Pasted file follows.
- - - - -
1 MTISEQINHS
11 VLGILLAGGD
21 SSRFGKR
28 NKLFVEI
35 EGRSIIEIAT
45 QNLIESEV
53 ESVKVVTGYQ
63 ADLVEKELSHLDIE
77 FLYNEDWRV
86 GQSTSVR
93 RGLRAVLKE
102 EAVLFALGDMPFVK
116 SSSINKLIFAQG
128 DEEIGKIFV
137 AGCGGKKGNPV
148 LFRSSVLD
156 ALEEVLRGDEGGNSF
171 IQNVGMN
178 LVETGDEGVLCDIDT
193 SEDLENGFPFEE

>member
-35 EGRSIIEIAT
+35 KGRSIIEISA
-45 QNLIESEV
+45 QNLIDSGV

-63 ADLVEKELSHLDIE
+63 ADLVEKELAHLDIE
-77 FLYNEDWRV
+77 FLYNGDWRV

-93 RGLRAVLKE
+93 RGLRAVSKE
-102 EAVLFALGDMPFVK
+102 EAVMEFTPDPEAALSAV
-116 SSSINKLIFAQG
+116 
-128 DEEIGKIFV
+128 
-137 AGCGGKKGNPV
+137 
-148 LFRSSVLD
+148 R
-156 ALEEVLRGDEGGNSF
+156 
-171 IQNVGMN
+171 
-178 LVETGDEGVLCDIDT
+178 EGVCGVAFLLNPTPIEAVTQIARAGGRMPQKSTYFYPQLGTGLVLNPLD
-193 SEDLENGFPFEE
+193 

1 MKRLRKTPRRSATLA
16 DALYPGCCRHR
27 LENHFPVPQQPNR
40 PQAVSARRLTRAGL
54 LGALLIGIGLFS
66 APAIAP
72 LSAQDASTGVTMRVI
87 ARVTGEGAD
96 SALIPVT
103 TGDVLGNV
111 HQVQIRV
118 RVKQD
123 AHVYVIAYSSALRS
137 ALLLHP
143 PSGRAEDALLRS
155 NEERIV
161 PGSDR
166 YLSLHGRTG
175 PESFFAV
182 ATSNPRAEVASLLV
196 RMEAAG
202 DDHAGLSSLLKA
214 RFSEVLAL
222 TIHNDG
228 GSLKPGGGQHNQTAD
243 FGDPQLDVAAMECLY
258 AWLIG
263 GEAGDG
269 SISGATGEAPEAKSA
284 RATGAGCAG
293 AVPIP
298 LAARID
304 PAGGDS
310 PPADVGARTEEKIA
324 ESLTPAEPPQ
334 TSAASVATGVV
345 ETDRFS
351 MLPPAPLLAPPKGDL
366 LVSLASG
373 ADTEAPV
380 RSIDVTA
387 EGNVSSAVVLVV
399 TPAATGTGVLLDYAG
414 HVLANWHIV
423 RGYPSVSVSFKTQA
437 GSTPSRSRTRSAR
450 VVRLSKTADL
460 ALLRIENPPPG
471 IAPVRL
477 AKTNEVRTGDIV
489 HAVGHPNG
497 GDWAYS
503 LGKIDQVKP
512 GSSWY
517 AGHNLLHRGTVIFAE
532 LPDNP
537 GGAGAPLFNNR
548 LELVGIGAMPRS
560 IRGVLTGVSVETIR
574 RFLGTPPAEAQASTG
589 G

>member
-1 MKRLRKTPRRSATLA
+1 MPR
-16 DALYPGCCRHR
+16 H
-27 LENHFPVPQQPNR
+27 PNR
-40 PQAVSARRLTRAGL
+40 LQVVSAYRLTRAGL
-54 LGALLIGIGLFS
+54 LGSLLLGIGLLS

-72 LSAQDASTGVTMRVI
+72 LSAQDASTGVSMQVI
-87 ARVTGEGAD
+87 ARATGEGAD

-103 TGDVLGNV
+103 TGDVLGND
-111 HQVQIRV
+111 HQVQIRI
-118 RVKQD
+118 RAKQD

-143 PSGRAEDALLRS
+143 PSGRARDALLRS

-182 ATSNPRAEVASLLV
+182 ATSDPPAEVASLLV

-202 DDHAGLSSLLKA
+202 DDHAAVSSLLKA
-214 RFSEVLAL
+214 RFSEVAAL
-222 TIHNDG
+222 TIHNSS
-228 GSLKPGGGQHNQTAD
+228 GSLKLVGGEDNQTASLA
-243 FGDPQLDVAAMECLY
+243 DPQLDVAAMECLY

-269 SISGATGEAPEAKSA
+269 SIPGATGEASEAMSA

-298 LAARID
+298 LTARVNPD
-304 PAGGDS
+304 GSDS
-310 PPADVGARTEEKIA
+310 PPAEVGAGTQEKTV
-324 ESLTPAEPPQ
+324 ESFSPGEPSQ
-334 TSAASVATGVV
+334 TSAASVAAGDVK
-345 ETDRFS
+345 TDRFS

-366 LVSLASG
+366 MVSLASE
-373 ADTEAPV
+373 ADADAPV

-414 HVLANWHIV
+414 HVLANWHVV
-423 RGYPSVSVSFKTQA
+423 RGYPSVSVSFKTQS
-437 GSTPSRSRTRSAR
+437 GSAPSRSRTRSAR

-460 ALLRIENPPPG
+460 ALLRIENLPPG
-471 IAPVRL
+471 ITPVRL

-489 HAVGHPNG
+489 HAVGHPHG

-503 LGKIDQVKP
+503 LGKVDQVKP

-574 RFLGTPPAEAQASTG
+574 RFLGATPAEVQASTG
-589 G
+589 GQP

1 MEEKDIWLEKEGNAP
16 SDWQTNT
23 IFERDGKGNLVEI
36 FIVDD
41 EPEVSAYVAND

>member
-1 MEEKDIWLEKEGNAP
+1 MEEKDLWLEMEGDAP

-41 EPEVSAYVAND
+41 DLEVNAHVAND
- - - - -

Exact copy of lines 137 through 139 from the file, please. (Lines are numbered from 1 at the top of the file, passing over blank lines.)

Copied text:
+202 DDHAAVSSLLKA
-214 RFSEVLAL
+214 RFSEVAAL